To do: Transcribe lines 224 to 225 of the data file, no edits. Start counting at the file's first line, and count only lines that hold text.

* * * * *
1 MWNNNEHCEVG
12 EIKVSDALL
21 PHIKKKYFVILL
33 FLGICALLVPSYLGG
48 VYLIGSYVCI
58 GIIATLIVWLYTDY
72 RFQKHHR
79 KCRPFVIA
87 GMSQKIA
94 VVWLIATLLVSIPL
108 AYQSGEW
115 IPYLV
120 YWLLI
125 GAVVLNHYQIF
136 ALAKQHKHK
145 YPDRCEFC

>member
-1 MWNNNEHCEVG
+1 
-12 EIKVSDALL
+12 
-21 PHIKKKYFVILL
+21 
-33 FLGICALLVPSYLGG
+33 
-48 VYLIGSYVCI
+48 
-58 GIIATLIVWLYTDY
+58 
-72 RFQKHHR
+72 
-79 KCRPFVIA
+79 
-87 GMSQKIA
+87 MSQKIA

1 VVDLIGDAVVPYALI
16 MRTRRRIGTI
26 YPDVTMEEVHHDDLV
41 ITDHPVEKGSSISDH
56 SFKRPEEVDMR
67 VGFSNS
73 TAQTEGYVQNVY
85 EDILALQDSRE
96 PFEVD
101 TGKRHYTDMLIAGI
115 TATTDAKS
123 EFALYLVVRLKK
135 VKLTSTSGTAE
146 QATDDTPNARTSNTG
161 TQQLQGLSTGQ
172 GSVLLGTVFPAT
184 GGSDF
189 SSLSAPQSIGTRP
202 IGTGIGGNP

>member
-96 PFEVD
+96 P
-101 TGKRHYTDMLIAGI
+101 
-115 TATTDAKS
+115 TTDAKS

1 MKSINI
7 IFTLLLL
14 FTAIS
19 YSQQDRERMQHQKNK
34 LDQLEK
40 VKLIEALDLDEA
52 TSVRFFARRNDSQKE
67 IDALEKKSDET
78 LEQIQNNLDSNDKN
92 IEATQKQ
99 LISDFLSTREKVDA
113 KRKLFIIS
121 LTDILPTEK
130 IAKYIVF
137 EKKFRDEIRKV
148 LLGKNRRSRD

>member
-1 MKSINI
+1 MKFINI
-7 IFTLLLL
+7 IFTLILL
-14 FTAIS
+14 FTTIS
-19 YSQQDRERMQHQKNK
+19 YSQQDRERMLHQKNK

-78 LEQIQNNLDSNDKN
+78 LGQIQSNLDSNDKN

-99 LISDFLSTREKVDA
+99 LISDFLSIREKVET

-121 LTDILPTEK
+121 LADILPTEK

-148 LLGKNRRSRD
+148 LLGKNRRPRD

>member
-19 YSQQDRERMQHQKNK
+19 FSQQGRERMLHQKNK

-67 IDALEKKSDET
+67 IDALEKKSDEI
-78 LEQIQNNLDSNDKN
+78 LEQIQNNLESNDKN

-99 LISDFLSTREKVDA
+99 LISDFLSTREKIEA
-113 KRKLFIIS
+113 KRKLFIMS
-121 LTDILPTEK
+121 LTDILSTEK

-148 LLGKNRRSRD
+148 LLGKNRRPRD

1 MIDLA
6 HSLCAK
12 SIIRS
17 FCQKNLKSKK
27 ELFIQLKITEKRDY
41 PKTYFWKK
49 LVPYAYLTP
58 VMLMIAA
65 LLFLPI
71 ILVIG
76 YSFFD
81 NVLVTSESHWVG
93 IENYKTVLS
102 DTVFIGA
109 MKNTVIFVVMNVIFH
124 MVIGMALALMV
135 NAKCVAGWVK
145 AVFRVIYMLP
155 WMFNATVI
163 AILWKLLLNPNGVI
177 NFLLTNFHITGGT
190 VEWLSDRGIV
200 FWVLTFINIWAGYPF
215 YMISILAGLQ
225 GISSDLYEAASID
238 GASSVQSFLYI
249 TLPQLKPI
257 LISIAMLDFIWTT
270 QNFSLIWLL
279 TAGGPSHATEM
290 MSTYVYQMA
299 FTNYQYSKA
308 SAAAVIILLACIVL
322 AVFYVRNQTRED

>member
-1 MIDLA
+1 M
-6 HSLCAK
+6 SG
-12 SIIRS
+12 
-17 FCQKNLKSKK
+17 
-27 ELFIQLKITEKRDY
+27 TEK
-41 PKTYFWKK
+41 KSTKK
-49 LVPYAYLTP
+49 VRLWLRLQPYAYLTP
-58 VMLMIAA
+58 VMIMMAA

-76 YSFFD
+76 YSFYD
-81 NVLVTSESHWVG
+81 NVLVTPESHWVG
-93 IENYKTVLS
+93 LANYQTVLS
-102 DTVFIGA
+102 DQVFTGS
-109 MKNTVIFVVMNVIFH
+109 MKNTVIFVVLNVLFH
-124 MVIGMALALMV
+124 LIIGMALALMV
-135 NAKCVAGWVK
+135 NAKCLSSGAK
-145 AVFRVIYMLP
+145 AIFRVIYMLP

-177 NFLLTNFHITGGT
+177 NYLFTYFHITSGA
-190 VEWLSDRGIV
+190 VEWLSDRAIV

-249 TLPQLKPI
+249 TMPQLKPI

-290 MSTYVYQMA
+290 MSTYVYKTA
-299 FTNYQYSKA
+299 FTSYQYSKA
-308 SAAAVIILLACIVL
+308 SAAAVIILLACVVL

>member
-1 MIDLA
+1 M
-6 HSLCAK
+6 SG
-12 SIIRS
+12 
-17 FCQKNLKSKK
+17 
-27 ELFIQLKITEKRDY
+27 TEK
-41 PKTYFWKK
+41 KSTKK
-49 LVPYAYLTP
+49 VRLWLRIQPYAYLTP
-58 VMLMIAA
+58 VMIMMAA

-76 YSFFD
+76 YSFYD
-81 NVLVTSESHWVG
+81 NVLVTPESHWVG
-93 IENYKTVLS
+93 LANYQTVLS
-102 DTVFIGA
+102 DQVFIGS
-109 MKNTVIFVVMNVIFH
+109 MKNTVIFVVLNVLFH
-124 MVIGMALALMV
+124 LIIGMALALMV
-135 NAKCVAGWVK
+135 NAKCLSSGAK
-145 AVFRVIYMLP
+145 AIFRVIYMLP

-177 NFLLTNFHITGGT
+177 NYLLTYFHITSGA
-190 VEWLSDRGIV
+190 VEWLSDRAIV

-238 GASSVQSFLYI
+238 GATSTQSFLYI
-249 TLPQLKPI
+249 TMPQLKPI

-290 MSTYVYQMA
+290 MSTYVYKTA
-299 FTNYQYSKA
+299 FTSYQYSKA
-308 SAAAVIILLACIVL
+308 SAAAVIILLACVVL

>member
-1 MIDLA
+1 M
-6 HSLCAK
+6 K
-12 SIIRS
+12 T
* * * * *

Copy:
-190 VEWLSDRGIV
+190 VEWLSDRAIV